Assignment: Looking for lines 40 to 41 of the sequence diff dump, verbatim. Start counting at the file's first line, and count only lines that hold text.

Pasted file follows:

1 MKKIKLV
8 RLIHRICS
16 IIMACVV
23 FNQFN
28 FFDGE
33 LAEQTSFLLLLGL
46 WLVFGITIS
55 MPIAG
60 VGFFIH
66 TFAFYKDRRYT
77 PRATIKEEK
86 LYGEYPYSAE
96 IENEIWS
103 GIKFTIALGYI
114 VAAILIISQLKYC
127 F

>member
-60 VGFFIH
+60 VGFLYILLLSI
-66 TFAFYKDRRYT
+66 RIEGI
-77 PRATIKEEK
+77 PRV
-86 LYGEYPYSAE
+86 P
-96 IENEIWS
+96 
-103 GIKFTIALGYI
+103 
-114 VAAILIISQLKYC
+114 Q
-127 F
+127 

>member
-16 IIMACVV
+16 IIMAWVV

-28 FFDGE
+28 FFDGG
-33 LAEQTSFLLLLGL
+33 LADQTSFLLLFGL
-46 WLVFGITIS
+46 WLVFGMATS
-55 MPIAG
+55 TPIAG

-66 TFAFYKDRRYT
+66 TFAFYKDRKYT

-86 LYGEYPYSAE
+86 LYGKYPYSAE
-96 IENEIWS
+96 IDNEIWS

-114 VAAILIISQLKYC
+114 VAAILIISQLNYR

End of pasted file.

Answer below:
+33 LADQTSFLLLFGL
-46 WLVFGITIS